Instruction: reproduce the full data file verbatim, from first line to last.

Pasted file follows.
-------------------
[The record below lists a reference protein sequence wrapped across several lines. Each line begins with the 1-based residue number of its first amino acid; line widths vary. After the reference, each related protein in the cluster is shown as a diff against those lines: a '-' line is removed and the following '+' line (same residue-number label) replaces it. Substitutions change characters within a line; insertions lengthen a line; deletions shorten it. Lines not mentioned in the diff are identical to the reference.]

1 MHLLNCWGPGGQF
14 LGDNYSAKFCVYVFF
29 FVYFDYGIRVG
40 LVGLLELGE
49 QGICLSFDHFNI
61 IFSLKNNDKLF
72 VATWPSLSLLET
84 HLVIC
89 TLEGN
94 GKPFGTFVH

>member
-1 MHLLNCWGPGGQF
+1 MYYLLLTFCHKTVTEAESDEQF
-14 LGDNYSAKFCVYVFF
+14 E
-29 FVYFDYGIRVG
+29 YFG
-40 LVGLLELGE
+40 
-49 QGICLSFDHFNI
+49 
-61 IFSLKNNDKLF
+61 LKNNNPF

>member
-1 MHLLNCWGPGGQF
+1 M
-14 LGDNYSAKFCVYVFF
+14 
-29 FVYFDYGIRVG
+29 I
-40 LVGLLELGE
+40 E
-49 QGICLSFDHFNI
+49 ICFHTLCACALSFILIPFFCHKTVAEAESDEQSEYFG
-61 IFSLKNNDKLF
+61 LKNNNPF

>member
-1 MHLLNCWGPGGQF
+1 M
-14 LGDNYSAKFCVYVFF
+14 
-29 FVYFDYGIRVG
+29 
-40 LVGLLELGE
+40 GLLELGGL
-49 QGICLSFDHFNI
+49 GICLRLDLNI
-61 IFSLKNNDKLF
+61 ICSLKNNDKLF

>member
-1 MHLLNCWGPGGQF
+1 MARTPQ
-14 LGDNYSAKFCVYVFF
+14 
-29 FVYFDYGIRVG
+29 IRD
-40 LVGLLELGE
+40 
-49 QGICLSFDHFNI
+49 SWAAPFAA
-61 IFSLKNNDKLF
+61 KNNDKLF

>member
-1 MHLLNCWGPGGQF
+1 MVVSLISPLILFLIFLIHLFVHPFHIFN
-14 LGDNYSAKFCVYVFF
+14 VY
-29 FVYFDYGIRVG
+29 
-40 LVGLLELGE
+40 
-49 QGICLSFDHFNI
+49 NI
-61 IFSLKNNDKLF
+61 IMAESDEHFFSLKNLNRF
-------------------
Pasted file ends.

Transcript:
[The record below lists a reference protein sequence wrapped across several lines. Each line begins with the 1-based residue number of its first amino acid; line widths vary. After the reference, each related protein in the cluster is shown as a diff against those lines: a '-' line is removed and the following '+' line (same residue-number label) replaces it. Substitutions change characters within a line; insertions lengthen a line; deletions shorten it. Lines not mentioned in the diff are identical to the reference.]

1 MHLLNCWGPGGQF
14 LGDNYSAKFCVYVFF
29 FVYFDYGIRVG
40 LVGLLELGE
49 QGICLSFDHFNI
61 IFSLKNNDKLF
72 VATWPSLSLLET
84 HLVIC
89 TLEGN
94 GKPFGTFVH

>member
-1 MHLLNCWGPGGQF
+1 MYYLLLTFCHKTVTEAESDEQF
-14 LGDNYSAKFCVYVFF
+14 E
-29 FVYFDYGIRVG
+29 YFG
-40 LVGLLELGE
+40 
-49 QGICLSFDHFNI
+49 
-61 IFSLKNNDKLF
+61 LKNNNPF

>member
-1 MHLLNCWGPGGQF
+1 M
-14 LGDNYSAKFCVYVFF
+14 
-29 FVYFDYGIRVG
+29 I
-40 LVGLLELGE
+40 E
-49 QGICLSFDHFNI
+49 ICFHTLCACALSFILIPFFCHKTVAEAESDEQSEYFG
-61 IFSLKNNDKLF
+61 LKNNNPF

>member
-1 MHLLNCWGPGGQF
+1 M
-14 LGDNYSAKFCVYVFF
+14 
-29 FVYFDYGIRVG
+29 
-40 LVGLLELGE
+40 GLLELGGL
-49 QGICLSFDHFNI
+49 GICLRLDLNI
-61 IFSLKNNDKLF
+61 ICSLKNNDKLF

>member
-1 MHLLNCWGPGGQF
+1 MARTPQ
-14 LGDNYSAKFCVYVFF
+14 
-29 FVYFDYGIRVG
+29 IRD
-40 LVGLLELGE
+40 
-49 QGICLSFDHFNI
+49 SWAAPFAA
-61 IFSLKNNDKLF
+61 KNNDKLF

>member
-1 MHLLNCWGPGGQF
+1 MVVSLISPLILFLIFLIHLFVHPFHIFN
-14 LGDNYSAKFCVYVFF
+14 VY
-29 FVYFDYGIRVG
+29 
-40 LVGLLELGE
+40 
-49 QGICLSFDHFNI
+49 NI
-61 IFSLKNNDKLF
+61 IMAESDEHFFSLKNLNRF